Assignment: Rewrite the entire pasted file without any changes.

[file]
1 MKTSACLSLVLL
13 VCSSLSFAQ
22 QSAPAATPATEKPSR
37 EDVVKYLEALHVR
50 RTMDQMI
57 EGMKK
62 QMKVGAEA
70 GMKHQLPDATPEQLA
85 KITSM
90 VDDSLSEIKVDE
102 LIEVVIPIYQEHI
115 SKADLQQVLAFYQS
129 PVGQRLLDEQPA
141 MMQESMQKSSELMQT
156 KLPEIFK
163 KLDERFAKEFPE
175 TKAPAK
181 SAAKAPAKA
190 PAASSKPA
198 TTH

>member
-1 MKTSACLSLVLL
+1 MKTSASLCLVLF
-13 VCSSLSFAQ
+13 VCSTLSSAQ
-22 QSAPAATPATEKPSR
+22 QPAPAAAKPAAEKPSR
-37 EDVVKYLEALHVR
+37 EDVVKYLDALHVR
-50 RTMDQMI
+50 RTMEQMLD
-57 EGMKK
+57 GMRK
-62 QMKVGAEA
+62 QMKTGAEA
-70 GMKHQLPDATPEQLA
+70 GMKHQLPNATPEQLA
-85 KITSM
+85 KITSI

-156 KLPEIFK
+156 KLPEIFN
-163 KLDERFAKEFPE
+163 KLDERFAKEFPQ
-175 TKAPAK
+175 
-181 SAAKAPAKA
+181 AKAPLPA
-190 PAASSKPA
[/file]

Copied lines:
1 MKTSACLSLVLL
13 VCSSLSFAQ
22 QSAPAATPATEKPSR
37 EDVVKYLEALHVR
50 RTMDQMI
57 EGMKK
62 QMKVGAEA
70 GMKHQLPDATPEQLA
85 KITSM
90 VDDSLSEIKVDE
102 LIEVVIPIYQEHI
115 SKADLQQVLAFYQS
129 PVGQRLLDEQPA
141 MMQESMQKSSELMQT
156 KLPEIFK
163 KLDERFAKEFPE
175 TKAPAK
181 SAAKAPAKA
190 PAASSKPA
198 TTH

>member
-1 MKTSACLSLVLL
+1 MKTSASLCLVLF
-13 VCSSLSFAQ
+13 VCSTLSSAQ
-22 QSAPAATPATEKPSR
+22 QPAPAAAKPAAEKPSR
-37 EDVVKYLEALHVR
+37 EDVVKYLDALHVR
-50 RTMDQMI
+50 RTMEQMLD
-57 EGMKK
+57 GMRK
-62 QMKVGAEA
+62 QMKTGAEA
-70 GMKHQLPDATPEQLA
+70 GMKHQLPNATPEQLA
-85 KITSM
+85 KITSI

-156 KLPEIFK
+156 KLPEIFN
-163 KLDERFAKEFPE
+163 KLDERFAKEFPQ
-175 TKAPAK
+175 
-181 SAAKAPAKA
+181 AKAPLPA
-190 PAASSKPA